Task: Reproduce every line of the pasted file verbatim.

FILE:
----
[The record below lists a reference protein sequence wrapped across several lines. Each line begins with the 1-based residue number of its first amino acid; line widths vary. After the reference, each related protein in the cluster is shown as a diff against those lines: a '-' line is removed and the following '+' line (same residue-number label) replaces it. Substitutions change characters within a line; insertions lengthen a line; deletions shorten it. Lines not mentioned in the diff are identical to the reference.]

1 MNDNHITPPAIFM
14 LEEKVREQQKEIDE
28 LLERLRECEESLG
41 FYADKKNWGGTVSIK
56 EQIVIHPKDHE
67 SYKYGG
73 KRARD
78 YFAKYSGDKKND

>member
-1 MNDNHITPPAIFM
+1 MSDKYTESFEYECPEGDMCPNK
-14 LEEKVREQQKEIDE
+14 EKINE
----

[The record below lists a reference protein sequence wrapped across several lines. Each line begins with the 1-based residue number of its first amino acid; line widths vary. After the reference, each related protein in the cluster is shown as a diff against those lines: a '-' line is removed and the following '+' line (same residue-number label) replaces it. Substitutions change characters within a line; insertions lengthen a line; deletions shorten it. Lines not mentioned in the diff are identical to the reference.]

1 MNDNHITPPAIFM
14 LEEKVREQQKEIDE
28 LLERLRECEESLG
41 FYADKKNWGGTVSIK
56 EQIVIHPKDHE
67 SYKYGG
73 KRARD
78 YFAKYSGDKKND

>member
-1 MNDNHITPPAIFM
+1 MSDKYTESFEYECPEGDMCPNK
-14 LEEKVREQQKEIDE
+14 EKINE